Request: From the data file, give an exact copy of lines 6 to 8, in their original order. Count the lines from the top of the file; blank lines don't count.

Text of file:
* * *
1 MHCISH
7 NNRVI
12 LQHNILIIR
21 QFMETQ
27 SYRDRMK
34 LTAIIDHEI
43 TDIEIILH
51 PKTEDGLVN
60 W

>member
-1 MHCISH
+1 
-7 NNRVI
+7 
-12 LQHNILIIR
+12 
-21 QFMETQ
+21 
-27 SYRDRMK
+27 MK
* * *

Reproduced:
34 LTAIIDHEI
43 TDIEIILH
51 PKTEDGLVN